one potato, two potato

An evil smell from the back of the pantry led us to find that the potatoes stored in the wooden vegetable box had gone to compost. The hot weather makes it difficult to keep anything that is not refrigerated for long. I volunteered Mr FD and Son to clean up the mess, but not before rescuing two sweet potatoes that had bravely sent forth long sprouts to discover the world.

sweet potato

Next day I cut the sweet potato, or kumara as they are becoming more commonly called in Australia recently, into smaller pieces, each with a sprout or two. I took these up to the garden terrace behind the house and planted them not far from our fruit trees.

I don’t know if it is the season to plant sweet potato or not, but the gift was there, the garden prepared and so if any of the six plants prosper we may have a small crop of  organic sweet potato.

Nothing ventured, nothing gained and nothing truly wasted either!


14 thoughts on “one potato, two potato

  1. Our experience having grown sweet potatoes commercially for many years is that you can plant them at any time of the year, but you will get better harvests from vines planted April to December,
    Harvest orange varieties 4-5 months after planting and white varieties 5-6 months. If you plant into a large mound you get twice the yield compared to planting into a flat garden bed.


    • Thanks GOF – I planted into a raised bed, though not a mound. Something to remember for next time! It was the orange variety – guess I just made the December cut off! The bed backs onto the council land behind us which abounds with wildlife so I hope the poor plants don’t become a snack for a kangaroo or wallaby! There is just a barbed wire fence there, a very old barbed wire fence, one day I would love to build a more solid garden wall.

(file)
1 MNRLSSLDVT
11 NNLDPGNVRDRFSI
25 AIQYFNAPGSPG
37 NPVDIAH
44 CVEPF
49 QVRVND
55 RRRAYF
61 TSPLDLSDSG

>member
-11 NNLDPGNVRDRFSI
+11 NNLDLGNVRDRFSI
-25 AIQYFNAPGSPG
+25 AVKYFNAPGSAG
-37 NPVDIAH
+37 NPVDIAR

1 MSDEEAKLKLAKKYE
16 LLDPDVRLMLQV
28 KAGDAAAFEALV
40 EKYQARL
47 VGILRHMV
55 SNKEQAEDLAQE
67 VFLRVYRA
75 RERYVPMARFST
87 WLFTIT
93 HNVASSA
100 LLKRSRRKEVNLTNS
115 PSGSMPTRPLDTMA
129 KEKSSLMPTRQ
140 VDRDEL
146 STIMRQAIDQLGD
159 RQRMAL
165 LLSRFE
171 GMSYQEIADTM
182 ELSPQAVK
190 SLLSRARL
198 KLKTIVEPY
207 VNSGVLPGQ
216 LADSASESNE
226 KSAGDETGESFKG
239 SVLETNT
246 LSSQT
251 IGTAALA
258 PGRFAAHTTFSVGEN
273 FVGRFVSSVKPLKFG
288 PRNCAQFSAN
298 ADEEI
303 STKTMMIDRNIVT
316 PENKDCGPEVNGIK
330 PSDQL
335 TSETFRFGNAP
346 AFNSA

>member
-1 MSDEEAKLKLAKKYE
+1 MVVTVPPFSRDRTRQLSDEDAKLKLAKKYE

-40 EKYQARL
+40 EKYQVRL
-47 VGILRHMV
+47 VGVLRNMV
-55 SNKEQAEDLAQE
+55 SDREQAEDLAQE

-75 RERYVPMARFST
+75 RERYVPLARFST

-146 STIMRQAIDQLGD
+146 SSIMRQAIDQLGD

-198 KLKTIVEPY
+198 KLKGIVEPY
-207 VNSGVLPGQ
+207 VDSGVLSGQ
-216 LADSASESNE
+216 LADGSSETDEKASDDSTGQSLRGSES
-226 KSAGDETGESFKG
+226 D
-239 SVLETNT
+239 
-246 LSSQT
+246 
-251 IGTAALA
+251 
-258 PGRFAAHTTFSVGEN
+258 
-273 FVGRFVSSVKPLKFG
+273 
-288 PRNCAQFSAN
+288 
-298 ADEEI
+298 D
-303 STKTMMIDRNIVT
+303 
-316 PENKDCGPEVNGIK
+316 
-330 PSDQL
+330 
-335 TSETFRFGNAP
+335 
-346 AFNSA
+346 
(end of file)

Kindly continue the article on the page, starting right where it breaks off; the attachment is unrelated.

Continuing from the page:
2. Kumara… an interesting name– from the Maori of New Zealand, yes?
    I always thought an alternate name was better, as sweet potatoes aren’t related to potatoes at all; they’re starchy taproots, not tubers. Apparently they have amounts of beta carotene comparable to carrots, too.


  3. When I discover I’ve let one spout here I often pop it into water and grow in the window, just for the foliage.
    They are pretty plants.
    Wish I had more proper garden space to try growing them for real.


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